fond of


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Related to fond of: keen on

*fond of someone or something

liking someone or something. (*Typically: be ~; become ~.) I'm fond of chocolate. Mary isn't fond of me, but I'm fond of her.
See also: of
References in classic literature ?
Besides the service and society, Vronsky had another great interest--horses; he was passionately fond of horses.
I must own that we found it far prettier than anything we had known in Southern Ohio, which we were so fond of and so loath to leave, and as I look back it still seems to me one of the prettiest little places I have ever known, with its white wooden houses, glimmering in the dark of its elms and maples, and their silent gardens beside each, and the silent, grass- bordered, sandy streets between them.
I believe he's quite fond of you, Philip," smiled Mildred.
Allen, who owned the chief of the property about Fullerton, the village in Wiltshire where the Morlands lived, was ordered to Bath for the benefit of a gouty constitution -- and his lady, a good-humoured woman, fond of Miss Morland, and probably aware that if adventures will not befall a young lady in her own village, she must seek them abroad, invited her to go with them.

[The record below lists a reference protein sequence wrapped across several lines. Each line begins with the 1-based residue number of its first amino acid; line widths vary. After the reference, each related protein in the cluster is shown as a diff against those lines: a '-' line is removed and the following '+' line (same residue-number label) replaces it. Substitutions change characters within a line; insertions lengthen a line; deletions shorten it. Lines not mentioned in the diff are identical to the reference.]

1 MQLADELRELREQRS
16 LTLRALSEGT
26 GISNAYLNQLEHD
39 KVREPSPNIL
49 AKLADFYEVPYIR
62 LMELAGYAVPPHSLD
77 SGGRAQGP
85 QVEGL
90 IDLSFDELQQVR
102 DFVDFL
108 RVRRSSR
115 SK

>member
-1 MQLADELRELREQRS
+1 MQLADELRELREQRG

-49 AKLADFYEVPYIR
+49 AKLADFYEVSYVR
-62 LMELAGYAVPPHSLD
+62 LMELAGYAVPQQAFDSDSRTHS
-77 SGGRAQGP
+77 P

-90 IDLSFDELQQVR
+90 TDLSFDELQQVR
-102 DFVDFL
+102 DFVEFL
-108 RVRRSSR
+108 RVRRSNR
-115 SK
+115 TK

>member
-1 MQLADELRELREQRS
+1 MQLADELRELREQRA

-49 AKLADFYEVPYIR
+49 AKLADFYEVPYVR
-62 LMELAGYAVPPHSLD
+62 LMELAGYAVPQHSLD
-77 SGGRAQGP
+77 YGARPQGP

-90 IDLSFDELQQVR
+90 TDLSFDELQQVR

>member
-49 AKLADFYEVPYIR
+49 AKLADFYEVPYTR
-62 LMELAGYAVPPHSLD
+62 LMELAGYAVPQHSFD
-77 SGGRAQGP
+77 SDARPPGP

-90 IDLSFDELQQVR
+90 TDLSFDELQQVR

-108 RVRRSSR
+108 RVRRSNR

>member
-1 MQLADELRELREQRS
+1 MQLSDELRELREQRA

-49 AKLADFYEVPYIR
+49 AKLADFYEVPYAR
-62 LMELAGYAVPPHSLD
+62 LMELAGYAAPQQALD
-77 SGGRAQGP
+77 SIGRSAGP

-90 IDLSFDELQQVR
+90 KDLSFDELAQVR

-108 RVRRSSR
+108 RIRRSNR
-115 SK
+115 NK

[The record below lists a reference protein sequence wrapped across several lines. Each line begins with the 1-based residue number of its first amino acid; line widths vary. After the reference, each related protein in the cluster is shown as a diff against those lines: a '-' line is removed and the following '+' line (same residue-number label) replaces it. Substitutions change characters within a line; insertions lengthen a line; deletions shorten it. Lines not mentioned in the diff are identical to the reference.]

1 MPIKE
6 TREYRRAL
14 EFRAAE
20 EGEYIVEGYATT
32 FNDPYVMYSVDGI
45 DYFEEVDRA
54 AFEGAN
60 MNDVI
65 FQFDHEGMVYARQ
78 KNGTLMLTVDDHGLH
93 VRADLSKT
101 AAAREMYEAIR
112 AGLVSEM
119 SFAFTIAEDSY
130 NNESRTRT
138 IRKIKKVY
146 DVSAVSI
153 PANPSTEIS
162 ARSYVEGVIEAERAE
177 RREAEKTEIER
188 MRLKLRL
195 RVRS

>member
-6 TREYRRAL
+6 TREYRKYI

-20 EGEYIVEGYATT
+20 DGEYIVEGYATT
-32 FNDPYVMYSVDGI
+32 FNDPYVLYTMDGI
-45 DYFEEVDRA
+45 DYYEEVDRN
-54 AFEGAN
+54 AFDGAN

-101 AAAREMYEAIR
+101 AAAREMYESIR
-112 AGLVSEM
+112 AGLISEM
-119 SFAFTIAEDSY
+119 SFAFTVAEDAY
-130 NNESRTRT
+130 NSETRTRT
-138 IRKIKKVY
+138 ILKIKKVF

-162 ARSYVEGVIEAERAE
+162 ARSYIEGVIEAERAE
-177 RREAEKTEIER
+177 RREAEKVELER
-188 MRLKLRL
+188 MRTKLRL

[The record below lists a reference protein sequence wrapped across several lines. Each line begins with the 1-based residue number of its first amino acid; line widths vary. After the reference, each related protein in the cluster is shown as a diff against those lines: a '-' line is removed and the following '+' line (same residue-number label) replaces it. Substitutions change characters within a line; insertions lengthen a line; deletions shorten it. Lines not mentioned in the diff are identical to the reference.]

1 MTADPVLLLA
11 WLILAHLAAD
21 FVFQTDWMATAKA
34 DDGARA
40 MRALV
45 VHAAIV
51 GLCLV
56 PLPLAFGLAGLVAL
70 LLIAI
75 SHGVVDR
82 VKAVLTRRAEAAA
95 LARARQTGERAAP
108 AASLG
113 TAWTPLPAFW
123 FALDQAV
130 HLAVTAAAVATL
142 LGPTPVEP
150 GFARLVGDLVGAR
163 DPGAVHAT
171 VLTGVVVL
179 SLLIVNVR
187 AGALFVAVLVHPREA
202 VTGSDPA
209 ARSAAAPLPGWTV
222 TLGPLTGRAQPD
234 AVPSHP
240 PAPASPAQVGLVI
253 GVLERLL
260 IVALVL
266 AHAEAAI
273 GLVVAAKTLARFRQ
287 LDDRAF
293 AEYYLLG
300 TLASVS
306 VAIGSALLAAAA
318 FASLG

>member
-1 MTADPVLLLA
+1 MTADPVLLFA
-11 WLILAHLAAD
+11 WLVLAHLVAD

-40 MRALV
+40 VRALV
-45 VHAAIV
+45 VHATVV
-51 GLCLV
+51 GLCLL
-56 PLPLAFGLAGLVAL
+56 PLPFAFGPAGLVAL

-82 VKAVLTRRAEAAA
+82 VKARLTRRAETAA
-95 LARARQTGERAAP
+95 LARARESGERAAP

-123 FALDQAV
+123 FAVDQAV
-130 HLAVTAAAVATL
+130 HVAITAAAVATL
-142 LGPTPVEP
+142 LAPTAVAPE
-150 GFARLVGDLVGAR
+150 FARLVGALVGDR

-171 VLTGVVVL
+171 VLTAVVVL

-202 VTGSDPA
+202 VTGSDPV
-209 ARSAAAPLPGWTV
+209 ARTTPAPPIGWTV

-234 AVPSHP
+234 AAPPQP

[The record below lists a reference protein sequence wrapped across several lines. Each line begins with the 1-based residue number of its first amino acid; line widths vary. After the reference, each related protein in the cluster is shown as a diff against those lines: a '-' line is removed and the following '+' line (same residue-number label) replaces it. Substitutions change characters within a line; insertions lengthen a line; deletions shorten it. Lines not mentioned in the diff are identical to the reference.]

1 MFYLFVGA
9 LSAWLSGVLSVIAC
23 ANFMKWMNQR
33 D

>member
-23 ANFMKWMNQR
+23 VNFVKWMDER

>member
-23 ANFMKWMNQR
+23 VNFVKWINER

Dear me, Dorothea, I suppose it would be right for you to be fond of a man whom you accepted for a husband.
David's courage half returned, and he left off praying; pouring a dozen lozenges into Jacob's palm, and trying to look very fond of him.
And all day long, as he kept unwinking watch on the slow process which promised to protract itself through many days and weeks, whenever (to save himself from being choked with dust) he patrolled a little cinderous beat he established for the purpose, without taking his eyes from the diggers, he still stumped to the tune: He's GROWN too FOND of MONEY for THAT, he's GROWN too FOND of MONEY.
I know you understand Fedya, my dear count; that, believe me, is why I am so fond of you.
I'm afraid you ain't fond of Miss Polly," he grinned.
He had been too fond of his cousin to like to confess this to himself, until the truth had been forced on him, when she drove off to her aunt's.
Martin's saying as she was so fond of it, it should be called her cow; and of their having a very handsome summerhouse in their garden, where some day next year they were all to drink tea: a very handsome summerhouse, large enough to hold a dozen people.
So very fond of you as Miss Crawford is, it is most natural that she should tell you enough of her own feelings to furnish a tolerable guess at mine.
Rawdon was fond of his sister-in-law, for her regard for his son.
Barbara had no objection to this arrangement, and Kit, tracking out the idea which had come upon him so suddenly overnight, began to think that surely Barbara was fond of him, and surely he was fond of Barbara.
Laurence's request, and was so devoted to poor Father that we couldn't help getting fond of him.